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A mini print featuring an Anglo-Saxon copy of a lost Roman world map (England, second quarter of the 11th century).
Add some history to your wall with this mini print, celebrating the winner of the #BLWorldMapWorldCup competition held by the British Library Maps department on Twitter in July 2020. Probably drawn in Canterbury between 1025-1050, this map is the only surviving evidence of what a Roman world map is likely to have looked like.
It contains the earliest known, relatively realistic depiction of the British Isles, seen in the bottom left hand corner of this map. Like most early maps, this one has East at the top, nevertheless the British Isles is immediately recognisable, as are the surrounding islands (the Orkneys, Scillies, Channel Islands and the Isles of Man and Wight).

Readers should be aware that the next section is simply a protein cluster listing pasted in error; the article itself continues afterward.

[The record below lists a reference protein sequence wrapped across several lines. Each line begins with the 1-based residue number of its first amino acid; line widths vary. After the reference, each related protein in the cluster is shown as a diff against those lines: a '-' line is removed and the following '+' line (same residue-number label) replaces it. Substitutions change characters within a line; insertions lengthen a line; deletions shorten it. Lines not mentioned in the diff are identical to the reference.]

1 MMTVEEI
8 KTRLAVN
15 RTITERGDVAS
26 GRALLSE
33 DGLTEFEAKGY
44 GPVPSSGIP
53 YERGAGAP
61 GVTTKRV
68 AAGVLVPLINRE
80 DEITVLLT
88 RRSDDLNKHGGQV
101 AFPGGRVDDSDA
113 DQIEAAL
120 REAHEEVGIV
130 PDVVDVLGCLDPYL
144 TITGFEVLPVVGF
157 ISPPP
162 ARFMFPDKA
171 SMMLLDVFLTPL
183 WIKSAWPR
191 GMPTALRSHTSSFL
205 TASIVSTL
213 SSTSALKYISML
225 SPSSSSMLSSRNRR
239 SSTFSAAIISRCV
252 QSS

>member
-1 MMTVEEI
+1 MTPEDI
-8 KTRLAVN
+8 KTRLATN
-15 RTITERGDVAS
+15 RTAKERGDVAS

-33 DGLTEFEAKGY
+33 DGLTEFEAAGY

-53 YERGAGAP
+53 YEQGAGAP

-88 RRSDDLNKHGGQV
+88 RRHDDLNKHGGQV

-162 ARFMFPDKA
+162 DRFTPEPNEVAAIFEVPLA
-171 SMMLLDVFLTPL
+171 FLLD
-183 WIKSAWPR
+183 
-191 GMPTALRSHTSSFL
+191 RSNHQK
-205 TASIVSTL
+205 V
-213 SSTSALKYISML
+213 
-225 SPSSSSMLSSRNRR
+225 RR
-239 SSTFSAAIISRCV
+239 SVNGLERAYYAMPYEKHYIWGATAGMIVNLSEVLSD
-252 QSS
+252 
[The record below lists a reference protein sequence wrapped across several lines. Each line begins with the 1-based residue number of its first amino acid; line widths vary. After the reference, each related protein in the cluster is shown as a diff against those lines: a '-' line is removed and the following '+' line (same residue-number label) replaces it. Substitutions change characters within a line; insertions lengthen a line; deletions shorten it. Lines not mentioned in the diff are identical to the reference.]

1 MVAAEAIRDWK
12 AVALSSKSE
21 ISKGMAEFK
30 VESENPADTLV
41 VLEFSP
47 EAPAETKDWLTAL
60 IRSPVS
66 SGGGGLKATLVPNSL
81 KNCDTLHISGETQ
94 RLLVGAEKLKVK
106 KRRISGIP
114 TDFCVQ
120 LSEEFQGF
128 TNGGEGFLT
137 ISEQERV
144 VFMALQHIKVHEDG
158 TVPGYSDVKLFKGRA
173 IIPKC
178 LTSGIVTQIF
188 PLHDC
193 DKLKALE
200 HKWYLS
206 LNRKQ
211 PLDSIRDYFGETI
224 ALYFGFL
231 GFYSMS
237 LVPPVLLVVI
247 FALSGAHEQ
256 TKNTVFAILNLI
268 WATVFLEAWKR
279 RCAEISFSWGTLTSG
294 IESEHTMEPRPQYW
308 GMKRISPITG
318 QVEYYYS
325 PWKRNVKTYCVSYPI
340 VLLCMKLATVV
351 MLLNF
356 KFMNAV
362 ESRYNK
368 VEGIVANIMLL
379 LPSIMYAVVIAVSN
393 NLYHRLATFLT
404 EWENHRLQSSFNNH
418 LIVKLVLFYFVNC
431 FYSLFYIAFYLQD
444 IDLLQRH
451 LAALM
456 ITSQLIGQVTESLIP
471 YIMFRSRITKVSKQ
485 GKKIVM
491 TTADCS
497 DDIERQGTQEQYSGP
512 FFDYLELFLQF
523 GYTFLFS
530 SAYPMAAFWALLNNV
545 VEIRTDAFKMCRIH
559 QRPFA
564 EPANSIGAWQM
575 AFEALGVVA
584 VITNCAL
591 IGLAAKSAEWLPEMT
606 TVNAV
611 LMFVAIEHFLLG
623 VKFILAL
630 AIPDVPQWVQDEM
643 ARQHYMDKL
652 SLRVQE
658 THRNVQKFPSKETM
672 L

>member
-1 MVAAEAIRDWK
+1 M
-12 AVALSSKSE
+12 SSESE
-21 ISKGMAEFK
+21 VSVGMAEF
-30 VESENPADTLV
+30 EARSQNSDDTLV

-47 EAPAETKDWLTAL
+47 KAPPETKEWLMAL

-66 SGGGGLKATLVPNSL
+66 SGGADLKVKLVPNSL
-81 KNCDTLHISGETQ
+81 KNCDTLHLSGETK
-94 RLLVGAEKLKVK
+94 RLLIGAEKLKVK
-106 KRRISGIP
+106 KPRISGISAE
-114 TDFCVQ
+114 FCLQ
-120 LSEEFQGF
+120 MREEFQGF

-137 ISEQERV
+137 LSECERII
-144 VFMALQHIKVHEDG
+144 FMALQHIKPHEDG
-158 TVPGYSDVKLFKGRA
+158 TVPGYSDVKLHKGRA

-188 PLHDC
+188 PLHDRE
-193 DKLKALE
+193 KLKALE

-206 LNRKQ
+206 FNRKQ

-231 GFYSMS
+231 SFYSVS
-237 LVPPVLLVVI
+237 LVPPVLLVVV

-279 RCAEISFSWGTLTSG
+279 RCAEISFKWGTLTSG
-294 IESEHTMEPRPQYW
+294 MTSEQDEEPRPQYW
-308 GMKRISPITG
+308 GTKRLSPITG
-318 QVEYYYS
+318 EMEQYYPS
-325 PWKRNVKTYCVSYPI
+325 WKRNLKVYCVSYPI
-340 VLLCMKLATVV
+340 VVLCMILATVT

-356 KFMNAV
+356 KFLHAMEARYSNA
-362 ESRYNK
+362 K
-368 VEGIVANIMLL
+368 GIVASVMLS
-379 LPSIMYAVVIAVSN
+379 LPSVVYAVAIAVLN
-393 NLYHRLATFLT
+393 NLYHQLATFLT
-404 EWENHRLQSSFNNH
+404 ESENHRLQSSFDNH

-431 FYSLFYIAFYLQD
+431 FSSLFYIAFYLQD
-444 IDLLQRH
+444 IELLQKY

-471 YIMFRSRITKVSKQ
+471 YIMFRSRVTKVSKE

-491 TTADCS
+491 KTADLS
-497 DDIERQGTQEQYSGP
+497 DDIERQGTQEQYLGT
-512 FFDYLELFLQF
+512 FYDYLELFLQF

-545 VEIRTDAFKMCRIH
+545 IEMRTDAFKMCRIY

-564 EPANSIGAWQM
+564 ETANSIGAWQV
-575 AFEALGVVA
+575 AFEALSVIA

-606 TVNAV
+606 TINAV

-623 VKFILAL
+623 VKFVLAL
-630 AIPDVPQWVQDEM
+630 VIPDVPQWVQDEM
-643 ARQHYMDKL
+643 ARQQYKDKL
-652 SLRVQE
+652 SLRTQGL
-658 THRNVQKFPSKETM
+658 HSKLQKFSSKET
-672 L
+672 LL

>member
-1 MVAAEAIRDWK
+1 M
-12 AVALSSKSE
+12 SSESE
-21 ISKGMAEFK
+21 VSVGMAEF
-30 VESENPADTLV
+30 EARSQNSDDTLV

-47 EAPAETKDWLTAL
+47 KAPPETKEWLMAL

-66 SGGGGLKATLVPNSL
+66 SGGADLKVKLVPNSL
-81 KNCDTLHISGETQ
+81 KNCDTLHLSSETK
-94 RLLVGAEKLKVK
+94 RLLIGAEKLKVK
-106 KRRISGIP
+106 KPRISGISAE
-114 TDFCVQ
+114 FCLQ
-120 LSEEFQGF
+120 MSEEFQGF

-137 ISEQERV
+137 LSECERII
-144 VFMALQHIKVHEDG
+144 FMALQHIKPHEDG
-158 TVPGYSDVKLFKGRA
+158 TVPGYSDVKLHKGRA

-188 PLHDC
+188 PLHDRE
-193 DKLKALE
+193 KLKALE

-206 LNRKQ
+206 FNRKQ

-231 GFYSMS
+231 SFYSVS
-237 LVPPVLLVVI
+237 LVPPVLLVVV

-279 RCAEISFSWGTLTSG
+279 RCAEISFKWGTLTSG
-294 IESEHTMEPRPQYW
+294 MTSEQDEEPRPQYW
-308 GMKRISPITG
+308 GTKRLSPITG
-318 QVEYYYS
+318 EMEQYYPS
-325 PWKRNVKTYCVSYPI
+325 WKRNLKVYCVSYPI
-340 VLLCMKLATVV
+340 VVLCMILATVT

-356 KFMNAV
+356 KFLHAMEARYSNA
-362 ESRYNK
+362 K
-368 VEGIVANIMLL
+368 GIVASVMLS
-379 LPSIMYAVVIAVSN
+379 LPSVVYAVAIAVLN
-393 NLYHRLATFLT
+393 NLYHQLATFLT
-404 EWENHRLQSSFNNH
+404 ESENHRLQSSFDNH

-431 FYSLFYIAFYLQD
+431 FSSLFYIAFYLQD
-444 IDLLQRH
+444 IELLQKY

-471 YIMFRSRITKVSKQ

The Cornish peninsula is exaggerated, but perhaps most interesting are the two fighting figures which may represent the conflict between the Saxons and the native Britons in the centuries following the departure of the Romans.
Sold unmounted and unframed, ready for you to mount and frame in your preferred colours.
Please note the image has been cropped slightly to fit print dimensions.
Shelfmark: Cotton MS Tiberius B V/1, f. 56v.
Brand: British Library
Dimensions: Print approx. 36 x 28 cm, image approx. 28 cm x 20.3 cm